peshawar attack

Last Sunday as Churchgoers were coming out from the service for many, their world came to a standstill. Just outside the gates of the Church two bombs, designed to inflict maximum damage to the people around, exploded. Over 80 innocent people and passerby lost their lives and many more injured. However this is not the first time the Pakistani Christian minority has faced such a brutality and unfortunately they are not the only minority at the receiving end of the barrel for this monstrosity which has engulfed the country. With so many issues to deal with my argument for this post will however remain only about the Pakistani Christians.

Christians make less than 1.5% of the total population of this overwhelmingly Muslim country and they also generally make it to the lowest economic strata of the society. Many of them are poor families who converted to Christianity with the missionaries coming to then British India to escape their dalit (untouchable caste in Hinduism) status. Not much educated, society in Pakistan has left the lowest of the lowest jobs for them for which there wouldn’t be otherwise many takers. “Churra” (sweeper/cleaners) as they are called will be given a job to clean your home, toilets, streets or workplaces and if very generous nurses. There are some success stories too with people like Justice Cornelius, ace-fighter pilot Cecil Chaudary, some politicians and some fashion models but overall situation of the Pakistani Christians is no point to gloat about.

One can argue that lack of education is one of the main reasons why many of these communities have been left behind, but one also has to admit that the general discriminatory attitude towards them is also not very helpful. It is a common perception in ordinary Pakistani Muslims that Christians are unclean, probably because of the occupations they are assumed to be working in. You will not be surprised to find a very generous Pakistani household where their Christian servants are given the same food they eat but just in separate utensils. You will also not be surprised to find that in many of the average households a Christian touching your food will make it inedible or simply put dirty. Churra, is literally a common abusive word which you will use to describe someone being either dirty or less than desirable.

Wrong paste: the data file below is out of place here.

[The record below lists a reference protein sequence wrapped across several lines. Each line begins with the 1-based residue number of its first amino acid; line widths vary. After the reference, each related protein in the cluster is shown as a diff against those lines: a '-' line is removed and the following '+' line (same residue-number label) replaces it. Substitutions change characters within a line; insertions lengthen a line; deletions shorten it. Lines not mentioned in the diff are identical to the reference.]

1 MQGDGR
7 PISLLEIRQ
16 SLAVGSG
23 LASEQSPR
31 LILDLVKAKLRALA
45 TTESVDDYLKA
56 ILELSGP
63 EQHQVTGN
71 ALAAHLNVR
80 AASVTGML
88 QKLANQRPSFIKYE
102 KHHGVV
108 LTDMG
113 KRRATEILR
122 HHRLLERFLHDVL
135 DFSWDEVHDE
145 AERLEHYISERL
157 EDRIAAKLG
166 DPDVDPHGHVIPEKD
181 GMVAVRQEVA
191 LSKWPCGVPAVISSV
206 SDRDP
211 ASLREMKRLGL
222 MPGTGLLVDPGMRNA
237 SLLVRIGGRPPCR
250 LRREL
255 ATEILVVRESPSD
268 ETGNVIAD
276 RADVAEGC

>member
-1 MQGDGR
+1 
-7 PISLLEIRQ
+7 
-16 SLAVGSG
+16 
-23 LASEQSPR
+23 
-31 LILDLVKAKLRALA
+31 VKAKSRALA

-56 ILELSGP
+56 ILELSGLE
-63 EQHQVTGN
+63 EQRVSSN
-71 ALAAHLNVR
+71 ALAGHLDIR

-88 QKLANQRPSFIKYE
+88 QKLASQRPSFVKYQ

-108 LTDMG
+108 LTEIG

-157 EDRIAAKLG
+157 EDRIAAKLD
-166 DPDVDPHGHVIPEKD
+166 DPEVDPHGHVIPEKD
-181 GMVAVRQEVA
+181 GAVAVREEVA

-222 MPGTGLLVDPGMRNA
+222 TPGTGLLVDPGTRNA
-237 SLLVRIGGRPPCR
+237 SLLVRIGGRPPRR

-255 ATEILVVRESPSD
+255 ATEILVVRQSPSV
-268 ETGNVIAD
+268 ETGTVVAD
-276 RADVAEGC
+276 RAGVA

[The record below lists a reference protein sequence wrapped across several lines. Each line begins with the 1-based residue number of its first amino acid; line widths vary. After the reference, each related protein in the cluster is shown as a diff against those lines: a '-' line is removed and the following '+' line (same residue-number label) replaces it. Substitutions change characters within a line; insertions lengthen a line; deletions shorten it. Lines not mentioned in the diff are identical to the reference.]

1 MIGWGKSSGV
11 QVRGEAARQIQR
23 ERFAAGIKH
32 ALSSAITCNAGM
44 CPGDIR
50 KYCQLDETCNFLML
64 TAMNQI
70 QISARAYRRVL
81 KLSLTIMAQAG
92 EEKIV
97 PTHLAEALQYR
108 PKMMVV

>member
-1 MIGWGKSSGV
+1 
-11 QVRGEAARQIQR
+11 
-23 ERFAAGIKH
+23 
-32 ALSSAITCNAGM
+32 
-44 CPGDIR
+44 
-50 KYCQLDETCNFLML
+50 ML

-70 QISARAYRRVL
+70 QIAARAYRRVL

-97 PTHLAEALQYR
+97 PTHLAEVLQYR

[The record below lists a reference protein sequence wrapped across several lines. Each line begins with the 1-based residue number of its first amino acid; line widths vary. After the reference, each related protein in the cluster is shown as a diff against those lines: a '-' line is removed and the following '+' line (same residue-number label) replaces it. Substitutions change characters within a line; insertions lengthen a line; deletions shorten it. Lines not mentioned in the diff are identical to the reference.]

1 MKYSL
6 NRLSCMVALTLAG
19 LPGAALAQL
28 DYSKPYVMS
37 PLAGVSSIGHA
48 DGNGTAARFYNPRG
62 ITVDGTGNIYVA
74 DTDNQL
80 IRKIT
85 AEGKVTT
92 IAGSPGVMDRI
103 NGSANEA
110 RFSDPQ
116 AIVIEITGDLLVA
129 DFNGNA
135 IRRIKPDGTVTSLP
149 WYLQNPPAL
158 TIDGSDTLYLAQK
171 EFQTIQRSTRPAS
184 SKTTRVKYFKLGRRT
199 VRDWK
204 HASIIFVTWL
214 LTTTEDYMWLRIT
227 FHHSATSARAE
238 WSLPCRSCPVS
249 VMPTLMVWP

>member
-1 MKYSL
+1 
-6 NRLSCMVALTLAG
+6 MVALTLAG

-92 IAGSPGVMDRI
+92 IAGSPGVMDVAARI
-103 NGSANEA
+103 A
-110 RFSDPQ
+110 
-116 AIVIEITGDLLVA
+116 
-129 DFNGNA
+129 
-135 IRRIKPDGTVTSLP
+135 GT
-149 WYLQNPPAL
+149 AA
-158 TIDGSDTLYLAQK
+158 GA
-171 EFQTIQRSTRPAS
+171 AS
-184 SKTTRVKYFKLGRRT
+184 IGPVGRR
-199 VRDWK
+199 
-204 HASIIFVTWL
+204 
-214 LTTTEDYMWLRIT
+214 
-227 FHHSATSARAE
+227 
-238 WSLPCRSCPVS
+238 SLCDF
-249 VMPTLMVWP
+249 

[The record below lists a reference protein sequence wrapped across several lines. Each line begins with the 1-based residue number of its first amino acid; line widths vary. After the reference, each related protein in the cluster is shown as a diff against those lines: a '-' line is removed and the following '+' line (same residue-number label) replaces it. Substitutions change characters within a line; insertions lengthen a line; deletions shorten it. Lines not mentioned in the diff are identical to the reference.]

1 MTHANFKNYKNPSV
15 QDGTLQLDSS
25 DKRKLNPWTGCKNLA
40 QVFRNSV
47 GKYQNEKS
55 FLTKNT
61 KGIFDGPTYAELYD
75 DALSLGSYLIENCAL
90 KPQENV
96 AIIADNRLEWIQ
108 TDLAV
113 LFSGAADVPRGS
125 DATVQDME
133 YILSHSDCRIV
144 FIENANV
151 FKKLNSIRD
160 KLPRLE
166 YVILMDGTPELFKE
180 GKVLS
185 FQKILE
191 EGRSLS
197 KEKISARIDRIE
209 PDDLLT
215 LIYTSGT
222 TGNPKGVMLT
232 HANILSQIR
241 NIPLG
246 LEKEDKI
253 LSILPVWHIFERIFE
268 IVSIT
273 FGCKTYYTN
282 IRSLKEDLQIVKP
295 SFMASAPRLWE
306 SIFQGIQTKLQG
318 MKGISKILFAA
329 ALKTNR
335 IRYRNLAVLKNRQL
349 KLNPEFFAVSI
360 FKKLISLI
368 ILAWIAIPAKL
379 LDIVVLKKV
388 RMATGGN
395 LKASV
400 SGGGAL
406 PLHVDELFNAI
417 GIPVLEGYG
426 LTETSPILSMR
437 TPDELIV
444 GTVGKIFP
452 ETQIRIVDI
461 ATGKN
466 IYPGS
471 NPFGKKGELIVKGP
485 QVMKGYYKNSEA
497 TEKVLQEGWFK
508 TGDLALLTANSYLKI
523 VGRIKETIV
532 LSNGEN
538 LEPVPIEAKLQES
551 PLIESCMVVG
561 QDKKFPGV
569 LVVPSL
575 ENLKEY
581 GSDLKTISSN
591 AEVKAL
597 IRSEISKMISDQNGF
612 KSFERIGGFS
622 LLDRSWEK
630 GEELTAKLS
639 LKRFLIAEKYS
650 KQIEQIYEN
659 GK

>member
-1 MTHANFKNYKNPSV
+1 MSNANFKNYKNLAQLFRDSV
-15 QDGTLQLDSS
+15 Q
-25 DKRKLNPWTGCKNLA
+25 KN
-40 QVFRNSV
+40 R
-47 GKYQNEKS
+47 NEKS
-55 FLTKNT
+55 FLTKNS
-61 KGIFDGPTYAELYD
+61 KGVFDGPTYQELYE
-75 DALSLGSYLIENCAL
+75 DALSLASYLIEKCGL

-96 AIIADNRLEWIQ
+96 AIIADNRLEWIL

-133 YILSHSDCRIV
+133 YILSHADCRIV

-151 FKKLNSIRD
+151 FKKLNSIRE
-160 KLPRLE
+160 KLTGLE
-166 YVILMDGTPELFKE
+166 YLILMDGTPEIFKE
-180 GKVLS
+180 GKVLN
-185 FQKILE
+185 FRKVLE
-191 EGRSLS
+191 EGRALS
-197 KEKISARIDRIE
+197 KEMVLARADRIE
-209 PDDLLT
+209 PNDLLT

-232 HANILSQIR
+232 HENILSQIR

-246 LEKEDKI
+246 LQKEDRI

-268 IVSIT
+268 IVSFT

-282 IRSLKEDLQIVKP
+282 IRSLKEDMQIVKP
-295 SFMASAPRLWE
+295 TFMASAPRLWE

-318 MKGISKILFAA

On this latest incident having access to a 6 digit strong Facebook community I decided to post a condolence message for the innocent victims of this atrocity. With overwhelmingly positive and condoling messages one young Afghan was very straight to point out that as a Muslim I should not be praying for them, whereas another Pakistani who was though disturbed for what has happened wanted to wish their souls peace but still did not find it appropriate to pray for the affected Christians. Not entirely sure how the second person reconciled his views but well there they were.

So back to the original question, if you are a Pakistani of the type detailed above, or you let other people be like that around you without even trying to reason with them – I really doubt you can be enraged at the atrocities committed like the one recently in Peshawar attack. Probably like me there is not much you can do, for example an armed attack on the barbarians who committed those acts but at least this can act as a rude reminder on how we treat our own people. How we continue to isolate them from our society, and ourselves.

And probably it should be a solemn reminder that we are in Pakistan where the courts have just today acquitted the Moulana who literally waged a war in middle of Islamabad from his Lal Mosque, but a Christian village woman accused of Blasphemy remains in jail though only thing against her are circumstantial evidences.